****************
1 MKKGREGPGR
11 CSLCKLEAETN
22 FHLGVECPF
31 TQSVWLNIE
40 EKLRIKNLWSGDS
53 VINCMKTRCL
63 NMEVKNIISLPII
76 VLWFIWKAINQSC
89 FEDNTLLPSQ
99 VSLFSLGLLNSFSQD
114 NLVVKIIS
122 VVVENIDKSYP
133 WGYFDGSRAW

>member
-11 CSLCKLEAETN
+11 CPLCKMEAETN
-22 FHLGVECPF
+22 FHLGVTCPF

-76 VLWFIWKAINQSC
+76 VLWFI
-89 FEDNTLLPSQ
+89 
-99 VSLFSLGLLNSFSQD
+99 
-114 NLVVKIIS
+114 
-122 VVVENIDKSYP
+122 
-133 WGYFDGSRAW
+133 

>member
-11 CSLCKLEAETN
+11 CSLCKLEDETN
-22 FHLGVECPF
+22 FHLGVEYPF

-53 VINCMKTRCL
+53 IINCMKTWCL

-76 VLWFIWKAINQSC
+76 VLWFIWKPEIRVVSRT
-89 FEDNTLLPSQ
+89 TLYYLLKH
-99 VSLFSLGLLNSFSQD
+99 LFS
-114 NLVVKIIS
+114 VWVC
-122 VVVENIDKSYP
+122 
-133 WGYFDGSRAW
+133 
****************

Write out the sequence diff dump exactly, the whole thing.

1 MKKGREGPGR
11 CSLCKLEAETN
22 FHLGVECPF
31 TQSVWLNIE
40 EKLRIKNLWSGDS
53 VINCMKTRCL
63 NMEVKNIISLPII
76 VLWFIWKAINQSC
89 FEDNTLLPSQ
99 VSLFSLGLLNSFSQD
114 NLVVKIIS
122 VVVENIDKSYP
133 WGYFDGSRAW

>member
-11 CSLCKLEAETN
+11 CPLCKMEAETN
-22 FHLGVECPF
+22 FHLGVTCPF

-76 VLWFIWKAINQSC
+76 VLWFI
-89 FEDNTLLPSQ
+89 
-99 VSLFSLGLLNSFSQD
+99 
-114 NLVVKIIS
+114 
-122 VVVENIDKSYP
+122 
-133 WGYFDGSRAW
+133 

>member
-11 CSLCKLEAETN
+11 CSLCKLEDETN
-22 FHLGVECPF
+22 FHLGVEYPF

-53 VINCMKTRCL
+53 IINCMKTWCL

-76 VLWFIWKAINQSC
+76 VLWFIWKPEIRVVSRT
-89 FEDNTLLPSQ
+89 TLYYLLKH
-99 VSLFSLGLLNSFSQD
+99 LFS
-114 NLVVKIIS
+114 VWVC
-122 VVVENIDKSYP
+122 
-133 WGYFDGSRAW
+133 